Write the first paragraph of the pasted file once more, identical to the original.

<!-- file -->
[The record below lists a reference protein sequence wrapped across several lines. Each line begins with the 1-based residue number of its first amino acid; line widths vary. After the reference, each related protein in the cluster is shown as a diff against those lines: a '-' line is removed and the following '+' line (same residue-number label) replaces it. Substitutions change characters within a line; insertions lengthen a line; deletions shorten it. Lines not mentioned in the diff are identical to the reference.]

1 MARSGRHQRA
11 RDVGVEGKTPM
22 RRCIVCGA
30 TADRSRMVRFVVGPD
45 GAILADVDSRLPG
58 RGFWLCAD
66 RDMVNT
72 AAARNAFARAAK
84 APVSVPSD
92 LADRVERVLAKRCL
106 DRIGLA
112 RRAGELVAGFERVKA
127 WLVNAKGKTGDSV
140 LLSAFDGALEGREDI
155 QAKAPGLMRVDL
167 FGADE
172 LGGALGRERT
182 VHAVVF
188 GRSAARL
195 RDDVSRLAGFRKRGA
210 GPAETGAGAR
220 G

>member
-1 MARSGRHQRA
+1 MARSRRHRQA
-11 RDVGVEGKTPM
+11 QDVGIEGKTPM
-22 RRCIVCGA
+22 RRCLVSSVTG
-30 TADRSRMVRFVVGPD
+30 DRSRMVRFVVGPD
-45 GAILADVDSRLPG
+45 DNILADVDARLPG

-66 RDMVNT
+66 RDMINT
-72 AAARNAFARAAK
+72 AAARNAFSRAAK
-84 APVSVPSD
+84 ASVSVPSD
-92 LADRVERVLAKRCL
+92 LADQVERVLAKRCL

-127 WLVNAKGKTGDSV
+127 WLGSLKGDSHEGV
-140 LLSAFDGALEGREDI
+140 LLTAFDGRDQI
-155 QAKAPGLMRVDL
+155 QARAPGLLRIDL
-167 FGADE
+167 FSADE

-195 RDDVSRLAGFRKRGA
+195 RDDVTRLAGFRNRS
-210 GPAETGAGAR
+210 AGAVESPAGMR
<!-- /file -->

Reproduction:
[The record below lists a reference protein sequence wrapped across several lines. Each line begins with the 1-based residue number of its first amino acid; line widths vary. After the reference, each related protein in the cluster is shown as a diff against those lines: a '-' line is removed and the following '+' line (same residue-number label) replaces it. Substitutions change characters within a line; insertions lengthen a line; deletions shorten it. Lines not mentioned in the diff are identical to the reference.]